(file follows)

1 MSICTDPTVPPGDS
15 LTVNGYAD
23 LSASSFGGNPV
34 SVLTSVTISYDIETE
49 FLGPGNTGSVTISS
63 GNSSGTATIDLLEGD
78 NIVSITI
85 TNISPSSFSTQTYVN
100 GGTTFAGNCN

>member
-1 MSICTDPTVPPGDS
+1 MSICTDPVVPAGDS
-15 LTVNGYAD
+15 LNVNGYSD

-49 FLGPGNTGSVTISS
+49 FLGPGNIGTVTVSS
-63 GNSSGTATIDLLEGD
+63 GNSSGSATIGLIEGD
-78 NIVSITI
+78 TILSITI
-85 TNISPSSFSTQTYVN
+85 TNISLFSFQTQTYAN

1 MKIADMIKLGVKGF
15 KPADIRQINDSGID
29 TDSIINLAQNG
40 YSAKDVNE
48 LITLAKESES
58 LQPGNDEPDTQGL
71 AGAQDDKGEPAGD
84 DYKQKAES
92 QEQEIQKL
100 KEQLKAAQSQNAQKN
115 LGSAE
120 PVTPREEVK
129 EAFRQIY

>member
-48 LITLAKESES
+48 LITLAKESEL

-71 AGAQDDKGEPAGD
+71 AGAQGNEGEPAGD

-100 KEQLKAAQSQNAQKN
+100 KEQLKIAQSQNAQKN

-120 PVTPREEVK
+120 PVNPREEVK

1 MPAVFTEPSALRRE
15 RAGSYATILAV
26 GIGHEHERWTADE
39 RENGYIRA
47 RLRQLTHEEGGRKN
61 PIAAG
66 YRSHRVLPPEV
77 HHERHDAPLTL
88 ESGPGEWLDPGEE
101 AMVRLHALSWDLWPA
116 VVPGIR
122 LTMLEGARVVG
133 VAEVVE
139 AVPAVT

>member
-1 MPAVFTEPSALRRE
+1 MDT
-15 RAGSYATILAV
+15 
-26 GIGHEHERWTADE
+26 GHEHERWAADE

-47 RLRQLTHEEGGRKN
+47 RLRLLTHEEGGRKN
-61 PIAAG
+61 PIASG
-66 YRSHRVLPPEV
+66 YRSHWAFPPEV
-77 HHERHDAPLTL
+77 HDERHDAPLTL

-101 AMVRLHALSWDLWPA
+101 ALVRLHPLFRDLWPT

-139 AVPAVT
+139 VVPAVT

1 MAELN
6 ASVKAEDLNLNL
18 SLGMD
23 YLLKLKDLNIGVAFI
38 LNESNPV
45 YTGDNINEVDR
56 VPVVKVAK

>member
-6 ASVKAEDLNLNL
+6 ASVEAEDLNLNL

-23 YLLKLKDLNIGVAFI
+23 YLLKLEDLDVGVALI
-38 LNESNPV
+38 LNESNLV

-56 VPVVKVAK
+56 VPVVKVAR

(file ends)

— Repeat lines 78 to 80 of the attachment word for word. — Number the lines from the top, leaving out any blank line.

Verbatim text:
1 MAELN
6 ASVKAEDLNLNL
18 SLGMD